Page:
I suppose if I had to say what makes nonfiction books unique as a form of entertainment, it is that it always has surprises, it is not formulaic, and it is not predictable except in the sense that we already know the broad outlines (e.g., the Austro-Hungarian and Ottoman Empires ceased to exist or that the Great Depression was the bane of the 1930s).

I hope you find that On Today’s Bookshelf essays stimulate your reading interests. Please add your contributions to books by naming books you think colleagues would be interested in reading.

Richard Adin, An American Editor

August 13, 2014

On Today’s Bookshelf (XVII)

Here is a list of some of the books that I am reading (or acquired or preordered and added to my to-be-read pile since the last On Today’s Bookshelf post) either in hardcover or in ebook form:

Nonfiction –

  • A Scream Goes Through the House: What Literature Teaches Us About Life by Arnold Weinstein
  • The Borgias and Their Enemies by Christopher Hibbert
  • The Suspicions of Mr. Whicher by Kate Summerscale
  • American Rose: A Nation Laid Bare: The Life and Times of Gypsy Rose Lee by Karen Abbott
  • Our One Common Country: Abraham Lincoln and the Hampton Roads Peace Conference of 1865 by James B. Conroy
  • A World Undone: The Story of the Great War, 1914 to 1918 by G.J. Meyer
  • Stalin’s Genocides by Norman M. Naimark
  • Plotting Hitler’s Death by Joachim Fest
  • An Artist in Treason by Ando Linklater
  • Imperial Spain 1469-1716 by J.H. Elliott
  • The Transformation of the World: A Global History of the Nineteenth Century by Jurgen Osterhammel
  • The Road to Black Ned’s Forge by Turk McCleskey
  • Words and Rules: The Ingredients of Language by Steven Pinker
  • The Sense of Style: The Thinking Person’s Guide to Writing in the 21st Century by Steven Pinker
  • Enemy at the Gates: The Battle for Stalingrad by William Craig
  • Tears in the Darkness by Elizabeth Norman and Michael Norman
  • The Most Dangerous Book: The Battle for James Joyce’s Ulysses by Kevin Birmingham
  • Fear Itself: The New Deal and the Origins of Our Time by Ira Katznelson
  • The Sea and Civilization: A Maritime History of the World by Lincoln Paine
  • Blood Libel and Its Derivatives: The Scourge of Anti-Semitism by Raphael Israeli
  • Revolutionary Ideas: An Intellectual History of the French Revolution from The Rights of Man to Robespierre by Jonathan Israel
  • The Girls of Atomic City: The Untold Story of the Women Who Helped Win World War II by Denise Kiernan
  • Democratic Enlightenment: Philosophy, Revolution, and Human Rights 1750-1790 by Jonathan Israel
  • Enlightenment Contested: Philosophy, Modernity, and the Emancipation of Man 1670-1752 by Jonathan Israel
  • Radical Enlightenment: Philosophy and the Making of Modernity 1650-1750 by Jonathan Israel

Fiction –

  • The Purity of Vengeance by Jussi Adler-Olsen
  • A Foreign Country by Charles Cumming
  • Darkfire by C.J. Sansom
  • The Innocent by Ian McEwan
  • The Oracle Glass by Judith Merkle Riley
  • Final Witness by Simon Tolkien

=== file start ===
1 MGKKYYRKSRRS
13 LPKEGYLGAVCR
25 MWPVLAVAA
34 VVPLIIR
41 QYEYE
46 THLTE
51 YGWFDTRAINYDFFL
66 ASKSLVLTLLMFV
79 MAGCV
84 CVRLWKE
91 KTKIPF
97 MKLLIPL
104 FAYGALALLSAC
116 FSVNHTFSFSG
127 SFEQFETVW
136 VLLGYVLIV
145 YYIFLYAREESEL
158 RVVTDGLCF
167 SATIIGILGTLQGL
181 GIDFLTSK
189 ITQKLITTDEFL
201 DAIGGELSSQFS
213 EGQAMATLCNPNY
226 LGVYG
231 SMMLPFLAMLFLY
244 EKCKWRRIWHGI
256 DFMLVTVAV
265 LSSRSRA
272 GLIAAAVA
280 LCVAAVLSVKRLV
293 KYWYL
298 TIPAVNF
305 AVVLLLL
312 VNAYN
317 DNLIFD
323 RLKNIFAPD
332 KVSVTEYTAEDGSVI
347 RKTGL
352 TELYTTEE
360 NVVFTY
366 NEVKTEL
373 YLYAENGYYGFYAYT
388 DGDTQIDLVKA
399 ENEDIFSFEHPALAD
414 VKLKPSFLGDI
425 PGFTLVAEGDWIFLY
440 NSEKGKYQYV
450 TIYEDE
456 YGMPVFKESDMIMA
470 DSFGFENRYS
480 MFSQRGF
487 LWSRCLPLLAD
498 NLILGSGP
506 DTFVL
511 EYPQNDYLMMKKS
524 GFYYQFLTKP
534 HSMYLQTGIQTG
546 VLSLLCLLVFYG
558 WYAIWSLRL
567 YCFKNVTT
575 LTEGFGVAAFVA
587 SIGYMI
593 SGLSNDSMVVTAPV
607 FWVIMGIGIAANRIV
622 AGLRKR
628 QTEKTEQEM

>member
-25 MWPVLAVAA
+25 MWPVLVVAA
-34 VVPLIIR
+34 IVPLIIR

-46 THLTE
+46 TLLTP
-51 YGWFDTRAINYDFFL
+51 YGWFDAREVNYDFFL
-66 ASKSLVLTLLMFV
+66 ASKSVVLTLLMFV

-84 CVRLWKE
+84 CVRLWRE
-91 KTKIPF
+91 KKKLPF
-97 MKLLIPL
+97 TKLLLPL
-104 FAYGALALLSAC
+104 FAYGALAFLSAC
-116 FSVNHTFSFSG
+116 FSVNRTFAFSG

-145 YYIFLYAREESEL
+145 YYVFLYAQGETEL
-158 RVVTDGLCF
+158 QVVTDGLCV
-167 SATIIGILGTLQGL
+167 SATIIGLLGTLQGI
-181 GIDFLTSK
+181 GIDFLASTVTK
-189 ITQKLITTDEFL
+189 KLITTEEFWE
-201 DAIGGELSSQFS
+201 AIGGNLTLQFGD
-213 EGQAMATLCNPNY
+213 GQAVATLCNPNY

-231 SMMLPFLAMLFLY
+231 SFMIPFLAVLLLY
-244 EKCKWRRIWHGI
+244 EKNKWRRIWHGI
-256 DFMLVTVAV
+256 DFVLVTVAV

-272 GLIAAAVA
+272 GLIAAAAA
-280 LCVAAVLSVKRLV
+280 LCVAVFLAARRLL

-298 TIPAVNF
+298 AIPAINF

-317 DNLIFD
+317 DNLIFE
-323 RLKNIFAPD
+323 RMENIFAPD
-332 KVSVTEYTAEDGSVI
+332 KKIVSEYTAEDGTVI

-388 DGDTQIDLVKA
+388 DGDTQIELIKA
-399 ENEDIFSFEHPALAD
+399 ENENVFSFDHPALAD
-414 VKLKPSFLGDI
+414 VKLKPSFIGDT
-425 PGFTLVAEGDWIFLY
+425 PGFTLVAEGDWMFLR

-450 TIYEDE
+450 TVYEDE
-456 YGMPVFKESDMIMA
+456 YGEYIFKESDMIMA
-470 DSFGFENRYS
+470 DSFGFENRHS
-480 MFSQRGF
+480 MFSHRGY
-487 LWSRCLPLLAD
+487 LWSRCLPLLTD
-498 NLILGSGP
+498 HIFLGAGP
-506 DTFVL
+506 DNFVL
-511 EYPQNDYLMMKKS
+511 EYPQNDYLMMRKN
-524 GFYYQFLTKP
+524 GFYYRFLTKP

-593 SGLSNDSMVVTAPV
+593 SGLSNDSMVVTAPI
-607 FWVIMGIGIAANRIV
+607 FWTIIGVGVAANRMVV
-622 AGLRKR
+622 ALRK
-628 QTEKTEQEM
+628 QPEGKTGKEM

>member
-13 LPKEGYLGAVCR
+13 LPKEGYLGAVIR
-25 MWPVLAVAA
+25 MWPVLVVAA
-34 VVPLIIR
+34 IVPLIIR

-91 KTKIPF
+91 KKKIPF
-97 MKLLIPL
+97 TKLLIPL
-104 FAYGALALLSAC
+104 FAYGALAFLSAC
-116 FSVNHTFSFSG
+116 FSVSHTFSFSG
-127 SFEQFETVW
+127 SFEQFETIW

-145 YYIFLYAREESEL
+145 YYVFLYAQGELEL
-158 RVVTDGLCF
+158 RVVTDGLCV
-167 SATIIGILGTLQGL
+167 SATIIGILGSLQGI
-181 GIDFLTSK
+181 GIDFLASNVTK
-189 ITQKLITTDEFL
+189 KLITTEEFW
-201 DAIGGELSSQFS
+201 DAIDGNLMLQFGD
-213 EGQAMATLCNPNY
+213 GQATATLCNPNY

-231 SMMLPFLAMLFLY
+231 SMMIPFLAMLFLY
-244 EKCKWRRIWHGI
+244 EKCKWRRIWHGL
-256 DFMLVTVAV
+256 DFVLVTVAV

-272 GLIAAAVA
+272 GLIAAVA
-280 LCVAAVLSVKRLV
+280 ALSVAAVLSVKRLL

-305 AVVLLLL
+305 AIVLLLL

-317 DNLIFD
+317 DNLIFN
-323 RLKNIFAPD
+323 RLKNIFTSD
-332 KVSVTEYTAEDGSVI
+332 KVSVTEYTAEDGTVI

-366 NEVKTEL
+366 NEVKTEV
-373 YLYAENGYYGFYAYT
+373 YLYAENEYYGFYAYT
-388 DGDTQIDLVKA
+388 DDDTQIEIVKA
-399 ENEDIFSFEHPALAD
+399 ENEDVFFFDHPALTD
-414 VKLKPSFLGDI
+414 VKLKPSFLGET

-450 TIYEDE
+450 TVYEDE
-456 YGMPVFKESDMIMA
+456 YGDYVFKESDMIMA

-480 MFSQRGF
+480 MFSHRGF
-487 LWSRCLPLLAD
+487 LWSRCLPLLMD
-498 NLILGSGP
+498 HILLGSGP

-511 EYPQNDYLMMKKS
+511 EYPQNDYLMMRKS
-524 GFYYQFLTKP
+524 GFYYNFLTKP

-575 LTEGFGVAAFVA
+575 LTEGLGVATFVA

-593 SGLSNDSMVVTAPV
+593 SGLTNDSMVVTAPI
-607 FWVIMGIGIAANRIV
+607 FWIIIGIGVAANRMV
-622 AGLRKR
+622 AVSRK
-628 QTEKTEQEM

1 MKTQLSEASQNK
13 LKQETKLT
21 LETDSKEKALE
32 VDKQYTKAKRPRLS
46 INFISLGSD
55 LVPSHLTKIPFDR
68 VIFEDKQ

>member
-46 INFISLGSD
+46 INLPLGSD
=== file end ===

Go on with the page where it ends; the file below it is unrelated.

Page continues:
• Red Cell by Mark Henshaw
  • Signora Da Vinci by Robin Maxwell
  • The Devil’s Elixir by Raymond Khoury
  • HHhH by Laurent Binet
  • Limits of Power by Elizabeth Moon
  • The Street Philosopher by Matthew Plampin
  • Beautiful Assassin by Michael White
  • The Director: A Novel by David Ignatius
  • Eye for an Eye by Ben Coes
  • A Journeyman to Grief by Maureen Jennings

As you can see, much of my summer has been spent acquiring (or preordering) and reading nonfiction books.

I am particularly looking forward to reading the last three in the nonfiction list (the trilogy by Jonathan Israel). The books have been favorably commented on several times in the past few months by reviewers in reviews of Israel’s newest book, Revolutionary Ideas: An Intellectual History of the French Revolution from The Rights of Man to Robespierre, which I also purchased. Unfortunately, that book wasn’t so well reviewed and had I read the reviews before purchasing the book, I might have thought twice about buying it. But now that I own it, I will eventually read it and decide for myself.

One of the books on the list that I am currently reading is The Most Dangerous Book: The Battle for James Joyce’s Ulysses by Kevin Birmingham. Although I have not quite finished reading the book, I can whole-heartedly recommend it. It is a fascinating look at censorship in the United States during and following World War I and how federal and state governments turned over the role of censor to private antivice groups.

Of even greater interest to me is the revelation of how Joyce was perceived by his contemporaries. Ulysses, a book I have never thought much of, was considered by many, including Sylvia Beach, Ezra Pound, F. Scott Fitzgerald, and Ernest Hemingway, to name just a few, to be the greatest written work of all time. And Joyce received patronage to enable him to write. One admirer gave him what would be £1,000,000 today to sustain him as he wrote.

In many ways, Joyce was a tragic figure. Were he writing today, I doubt that he would have had the support he was given then. But it is worth reading how Ulysses was suppressed, was smuggled into the United States, and, ultimately, with the backing of Bennett Cerf, founder of Random House, was found not to be obscene. If you read just one book about books this year, this should be the book.

What are you reading? Do you have any recommendations to share?

Richard Adin, An American Editor